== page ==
Conjecture 3: Something something vested interests
It’s possible Dotcom is being played by some other force and dancing to another’s tune. However, this seems just a tad unlikely and it’s certainly not the preferred narrative of Messrs. Key and Slater, who seem to think we can put all the country’s ills on one permanent resident.
I’ve not written much about the Edward Snowden and Glen Greenwald revelations (which will be the substance of this week’s Podcaster’s Guide to the Conspiracy) because although some of the same issues about timing are the same, Snowden and Greenwald have a reputation for sincerity that Dotcom does not. Dotcom is a right-leaning, libertarian-sympathetic millionaire who has somehow latched on to what should be a far left political vehicle, the Mana Party. There is something insincere and manufactured about Dotcom, a sense that he is playing a game with the electorate in order to get back at the people he thought would support him. I realise this sounds like a conspiracy theory disseminated by the Right, but I think, in broad terms, it’s warranted by the evidence. I also don’t begrudge Dotcom his reasons: he was treated deplorably and illegally and deserves protection from extradition for those reasons. However, it also seems that the whole Moment of Truth thing is, for him, a game. Snowden, et al, were there to give what turned out to be an email of suspicious providence a little gravitas.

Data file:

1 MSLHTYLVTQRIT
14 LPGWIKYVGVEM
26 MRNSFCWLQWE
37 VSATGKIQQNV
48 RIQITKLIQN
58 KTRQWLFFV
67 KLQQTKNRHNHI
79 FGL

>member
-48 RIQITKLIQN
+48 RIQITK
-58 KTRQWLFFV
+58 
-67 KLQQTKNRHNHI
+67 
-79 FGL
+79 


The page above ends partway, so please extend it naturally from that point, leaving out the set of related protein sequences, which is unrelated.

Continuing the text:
I would say that failed.
Last week, before the Moment of Truth but after the revelations of Dirty Politics, Dotcom admitted that he didn’t think his revelations would lead to a change in the government come election day. A charitable interpretation of that claim would have it that he saw the reaction to Dirty Politics and thought “Well, if that didn’t land, this email of mine sure won’t”. The less charitable version of the same story is that Dotcom always knew his evidence was shaky but thought the sheer audacity of revealing it a few days before an election would be a game-changer. Then he saw how Nicky Hager’s much lengthier, far-better evidenced argument that National was up to no good really only benefited fringe parties on the Right and went “Hmm… This won’t work after all.”
Oh, and as per usual when talking about these election issues, I half expect to be proved wrong in the morning.
Let down only by Moffat’s decifing to continue to have the Doctor comment on people’s body image, “Listen” is probably the best story we’ve had since “The Girl in the Fireplace”. It’s smart, possibly monster-less and much more a story about people being scared than trying to be a story which scares people. The reveal at the end might not be what everyone expects, which I suppose is kind of the point when it comes to Moffat’s plot arcs (or attempts thereof).